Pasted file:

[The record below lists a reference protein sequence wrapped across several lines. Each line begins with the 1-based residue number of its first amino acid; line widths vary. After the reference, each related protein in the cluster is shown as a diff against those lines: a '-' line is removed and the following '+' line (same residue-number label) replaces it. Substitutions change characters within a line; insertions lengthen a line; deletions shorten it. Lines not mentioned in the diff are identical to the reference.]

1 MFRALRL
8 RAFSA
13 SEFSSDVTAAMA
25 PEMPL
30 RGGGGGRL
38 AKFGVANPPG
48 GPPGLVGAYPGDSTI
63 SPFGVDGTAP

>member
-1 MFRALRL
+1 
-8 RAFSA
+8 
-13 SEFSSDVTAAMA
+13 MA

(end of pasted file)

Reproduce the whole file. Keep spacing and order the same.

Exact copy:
[The record below lists a reference protein sequence wrapped across several lines. Each line begins with the 1-based residue number of its first amino acid; line widths vary. After the reference, each related protein in the cluster is shown as a diff against those lines: a '-' line is removed and the following '+' line (same residue-number label) replaces it. Substitutions change characters within a line; insertions lengthen a line; deletions shorten it. Lines not mentioned in the diff are identical to the reference.]

1 MFRALRL
8 RAFSA
13 SEFSSDVTAAMA
25 PEMPL
30 RGGGGGRL
38 AKFGVANPPG
48 GPPGLVGAYPGDSTI
63 SPFGVDGTAP

>member
-1 MFRALRL
+1 
-8 RAFSA
+8 
-13 SEFSSDVTAAMA
+13 MA